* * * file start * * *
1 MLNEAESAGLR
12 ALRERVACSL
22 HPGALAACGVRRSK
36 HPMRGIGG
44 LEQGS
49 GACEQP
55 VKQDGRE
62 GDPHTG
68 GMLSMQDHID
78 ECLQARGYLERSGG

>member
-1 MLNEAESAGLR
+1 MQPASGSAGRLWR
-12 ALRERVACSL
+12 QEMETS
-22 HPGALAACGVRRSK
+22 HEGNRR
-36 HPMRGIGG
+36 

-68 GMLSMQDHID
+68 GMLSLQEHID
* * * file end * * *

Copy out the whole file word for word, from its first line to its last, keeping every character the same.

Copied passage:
1 MLNEAESAGLR
12 ALRERVACSL
22 HPGALAACGVRRSK
36 HPMRGIGG
44 LEQGS
49 GACEQP
55 VKQDGRE
62 GDPHTG
68 GMLSMQDHID
78 ECLQARGYLERSGG

>member
-1 MLNEAESAGLR
+1 MQPASGSAGRLWR
-12 ALRERVACSL
+12 QEMETS
-22 HPGALAACGVRRSK
+22 HEGNRR
-36 HPMRGIGG
+36 

-68 GMLSMQDHID
+68 GMLSLQEHID